The surging virus variant is being blamed for disrupting the economy but it’s not the only culprit
- Ryan Severino
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- Economic damage from the Delta variant?
- What’s behind disappointing August job growth?
- Any sign of the labor shortage abating?
- Are consumers feeling less optimistic?
- Any fallout for CRE?
Recent economic data show an economy faltering slightly during the latter stages of the summer. While many have quickly pointed to the Delta variant as the cause of the disruption, reality seems more complex. While we do not discount the impact from Delta, a combination of factors is weighing on the recovery. The acute labor shortage, along with other ongoing supply-side disruptions, are also restraining the recovery. The good news? These factors appear temporary and should abate over the coming months.
August’s employment situation underwhelmed, with net employment gains falling well below expectations. The labor market generated a net gain of 235,000 jobs, the lowest figure since January and well below 999,000 net new jobs averaged during June and July. Employment in food services and drinking places provided the most compelling evidence for Delta impacting the market – net employment declined by roughly 42,000 jobs in the first monthly decline for that industry since December during the winter surge in the pandemic. This reflects recent weakening observed in other, related metrics likely impacted by the resurgent pandemic, such as restaurant reservations and TSA checkpoint travel numbers.
Yet relatively weak outcomes appeared across industries, many of which also registered a net loss between July and August. Of note for commercial real estate (CRE), the non-residential construction and retail trade industries lost jobs during August. This partially reflects recent readings in construction spending and advance retail sales, which have both bounced between positive and negative growth in recent months. More broadly, the rise in COVID cases is likely having a negative impact on employment in other industries, even those that seem somewhat more insulated against the pandemic. And undoubtedly, the acute labor shortage is also contributing to difficulties in employment gains. As of June, 10.1 million jobs stood open but unfilled, across industries and geographies, presenting a pervasive shortage. Moreover, the labor force participation rate did not change between July and August, despite wages rising 4.3% year-over-year, the fastest pace since March.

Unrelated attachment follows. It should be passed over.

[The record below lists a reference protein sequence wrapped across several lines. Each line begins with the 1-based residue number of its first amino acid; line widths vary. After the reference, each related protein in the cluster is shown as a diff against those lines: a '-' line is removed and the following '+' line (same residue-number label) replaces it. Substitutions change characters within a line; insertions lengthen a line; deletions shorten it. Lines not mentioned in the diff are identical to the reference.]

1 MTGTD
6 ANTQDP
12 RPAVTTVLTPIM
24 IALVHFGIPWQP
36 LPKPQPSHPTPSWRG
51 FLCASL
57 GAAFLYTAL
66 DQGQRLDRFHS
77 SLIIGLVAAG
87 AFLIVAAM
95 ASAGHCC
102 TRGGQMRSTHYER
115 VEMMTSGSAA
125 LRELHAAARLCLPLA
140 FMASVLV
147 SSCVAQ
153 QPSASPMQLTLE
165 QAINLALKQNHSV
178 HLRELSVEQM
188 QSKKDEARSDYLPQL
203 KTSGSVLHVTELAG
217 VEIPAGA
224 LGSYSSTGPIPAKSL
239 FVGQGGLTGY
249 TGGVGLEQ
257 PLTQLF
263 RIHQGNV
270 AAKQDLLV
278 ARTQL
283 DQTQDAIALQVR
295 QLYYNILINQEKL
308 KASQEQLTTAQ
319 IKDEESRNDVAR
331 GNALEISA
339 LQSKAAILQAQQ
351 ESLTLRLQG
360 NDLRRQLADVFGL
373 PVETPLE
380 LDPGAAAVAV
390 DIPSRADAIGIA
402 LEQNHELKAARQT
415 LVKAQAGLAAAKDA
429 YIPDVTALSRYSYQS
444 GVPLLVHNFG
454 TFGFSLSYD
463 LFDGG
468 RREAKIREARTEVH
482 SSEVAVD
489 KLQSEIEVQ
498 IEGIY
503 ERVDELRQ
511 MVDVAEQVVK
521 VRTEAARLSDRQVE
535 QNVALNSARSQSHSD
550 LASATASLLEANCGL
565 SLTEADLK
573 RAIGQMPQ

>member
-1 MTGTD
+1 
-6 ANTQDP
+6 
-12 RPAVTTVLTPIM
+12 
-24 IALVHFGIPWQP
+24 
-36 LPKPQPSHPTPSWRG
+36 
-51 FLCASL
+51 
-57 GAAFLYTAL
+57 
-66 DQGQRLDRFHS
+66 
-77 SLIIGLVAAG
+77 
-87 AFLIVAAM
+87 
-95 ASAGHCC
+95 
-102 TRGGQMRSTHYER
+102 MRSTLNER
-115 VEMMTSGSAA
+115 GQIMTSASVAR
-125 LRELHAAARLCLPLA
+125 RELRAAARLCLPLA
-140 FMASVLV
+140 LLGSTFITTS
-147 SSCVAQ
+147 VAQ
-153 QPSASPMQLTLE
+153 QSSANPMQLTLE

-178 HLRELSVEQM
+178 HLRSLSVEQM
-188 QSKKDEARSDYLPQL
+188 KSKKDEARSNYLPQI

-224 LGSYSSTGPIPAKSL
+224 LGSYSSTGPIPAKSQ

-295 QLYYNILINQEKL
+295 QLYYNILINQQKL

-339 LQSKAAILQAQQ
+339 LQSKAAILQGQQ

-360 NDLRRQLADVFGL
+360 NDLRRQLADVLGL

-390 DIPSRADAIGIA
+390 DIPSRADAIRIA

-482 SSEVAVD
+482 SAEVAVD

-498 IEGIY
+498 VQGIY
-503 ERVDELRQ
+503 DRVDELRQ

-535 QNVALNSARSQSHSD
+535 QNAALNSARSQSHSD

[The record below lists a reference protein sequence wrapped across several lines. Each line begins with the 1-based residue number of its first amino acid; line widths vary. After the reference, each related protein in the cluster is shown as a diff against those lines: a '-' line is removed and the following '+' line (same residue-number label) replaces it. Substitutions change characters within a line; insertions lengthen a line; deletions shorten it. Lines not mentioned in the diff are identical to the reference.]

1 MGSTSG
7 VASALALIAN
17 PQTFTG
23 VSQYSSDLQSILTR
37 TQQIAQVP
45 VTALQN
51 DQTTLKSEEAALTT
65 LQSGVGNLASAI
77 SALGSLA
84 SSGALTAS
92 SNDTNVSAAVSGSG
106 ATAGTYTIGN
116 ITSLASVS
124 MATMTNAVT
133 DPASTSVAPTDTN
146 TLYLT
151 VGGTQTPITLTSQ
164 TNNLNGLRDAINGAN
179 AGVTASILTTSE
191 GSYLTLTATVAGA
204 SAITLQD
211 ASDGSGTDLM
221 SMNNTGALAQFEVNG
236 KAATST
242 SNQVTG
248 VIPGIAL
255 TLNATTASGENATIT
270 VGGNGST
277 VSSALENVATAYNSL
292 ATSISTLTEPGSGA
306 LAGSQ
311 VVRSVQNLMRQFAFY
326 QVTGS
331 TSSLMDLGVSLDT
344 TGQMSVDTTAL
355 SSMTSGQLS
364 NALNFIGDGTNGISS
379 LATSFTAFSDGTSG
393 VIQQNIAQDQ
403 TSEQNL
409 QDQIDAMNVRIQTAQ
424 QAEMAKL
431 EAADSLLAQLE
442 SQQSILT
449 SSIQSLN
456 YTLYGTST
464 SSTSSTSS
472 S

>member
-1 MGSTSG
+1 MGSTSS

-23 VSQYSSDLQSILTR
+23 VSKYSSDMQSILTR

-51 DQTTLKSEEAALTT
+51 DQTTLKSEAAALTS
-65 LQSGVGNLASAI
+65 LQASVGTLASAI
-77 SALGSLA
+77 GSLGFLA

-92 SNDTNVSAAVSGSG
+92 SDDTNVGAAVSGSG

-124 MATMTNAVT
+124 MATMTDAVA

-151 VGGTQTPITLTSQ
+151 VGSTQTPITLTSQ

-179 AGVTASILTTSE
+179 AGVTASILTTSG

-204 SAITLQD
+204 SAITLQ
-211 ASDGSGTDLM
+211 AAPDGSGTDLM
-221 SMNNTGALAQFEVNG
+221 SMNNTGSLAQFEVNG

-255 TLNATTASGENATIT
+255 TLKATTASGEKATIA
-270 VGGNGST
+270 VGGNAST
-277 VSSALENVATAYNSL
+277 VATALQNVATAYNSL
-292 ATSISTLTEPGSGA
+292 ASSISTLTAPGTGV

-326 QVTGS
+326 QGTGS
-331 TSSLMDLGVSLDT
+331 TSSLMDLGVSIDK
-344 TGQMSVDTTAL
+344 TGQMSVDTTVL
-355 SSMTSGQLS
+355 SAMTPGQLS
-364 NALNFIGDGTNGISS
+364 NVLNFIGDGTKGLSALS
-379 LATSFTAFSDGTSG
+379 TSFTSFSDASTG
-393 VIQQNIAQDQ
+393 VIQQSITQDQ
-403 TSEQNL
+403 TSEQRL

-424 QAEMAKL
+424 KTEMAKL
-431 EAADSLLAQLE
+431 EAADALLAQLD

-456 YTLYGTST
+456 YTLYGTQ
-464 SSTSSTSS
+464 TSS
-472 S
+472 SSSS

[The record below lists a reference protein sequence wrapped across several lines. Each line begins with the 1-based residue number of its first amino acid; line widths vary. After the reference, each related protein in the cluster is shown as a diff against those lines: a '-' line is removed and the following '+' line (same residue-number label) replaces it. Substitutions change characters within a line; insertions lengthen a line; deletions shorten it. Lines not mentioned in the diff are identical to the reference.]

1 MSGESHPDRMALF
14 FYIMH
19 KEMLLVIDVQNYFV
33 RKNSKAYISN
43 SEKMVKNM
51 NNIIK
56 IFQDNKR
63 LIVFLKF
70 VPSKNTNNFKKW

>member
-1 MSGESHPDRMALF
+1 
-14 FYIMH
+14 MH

Tentatively, it appears as if the recent rebound in the pandemic is peaking, or at least nearing peak. If so, that would help remove some pressure on the labor market as we move into autumn and any potential fifth wave of the pandemic. The recent expiration of the extended unemployment benefits could also bring some participants back into the labor market, though that will likely provide small (if any) gains. The return of children to school should help some parents return to the workforce. And workers that underwent retraining and upskilling should return over time. Overall, we expect job gains to rebound from the August lull.
"...we expect job gains to rebound from the August lull."
Consumer confidence cratering?
With the Delta variant driving cases higher, consumer confidence took a hit in August, with the index falling to its lowest level since February. Consumers appear concerned about both current and future conditions and these are outweighing their positive feelings about the strength in the labor market. The forementioned expiration of unemployment benefits could also weigh on confidence over the next month but continued hiring and wage gains could help to offset those concerns.
Net employment change in thousands
What else happened last week?
Despite some bumps in the road, the data also showed some positive signs. The ISM Manufacturing Index for August increased, surprising to the upside. Strong reading for both production and new orders drove the index higher. Additionally, the index showed some signs of supply bottlenecks easing, but factors such as the pandemic will continue to play an important role in easing supply-side pressures. The ISM Services Index for August declined slightly, but remained at elevated levels, suggesting a robust expansion. Pent-up demand for services continues to get released and a declining pandemic should only support that. Lastly, any concerns surrounding the economic impact from Hurricane Ida should prove temporary, as weather-related disruptions typically do.
| What we are watching this week |
The producer price index (PPI) for August should turn out similar to what we observed in the consumer-oriented inflation indexes: price pressure continues but is likely decelerating. Easing supply constraints coupled with somewhat lessening demand should help. Initial unemployment claims should slightly decline, continuing their inconsistent downward trend.
| What it means for CRE |
For CRE the Delta variant mostly delays the inevitable. Many companies pushed back their return to the office with a rebound in cases. Ultimately that should not have much impact on companies’ ultimate decisions. Consumers continue to return to physical retail spaces with renewed fervor, even with some recent wavering in spending. Even the downturn in restaurant reservations should not persist as the current wave abates and vaccinations (and boosters) continue. Business and leisure travel, which clearly took a hit in recent weeks, should revert to their recovery trends in the coming months. By the end of the year, any impact from Delta on CRE should prove minimal.
"By the end of the year, any impact from Delta on CRE should prove minimal."
| Thought of the week |
The Delta variant is also producing ripples in other major economies around the world, likely reducing global growth in the short term.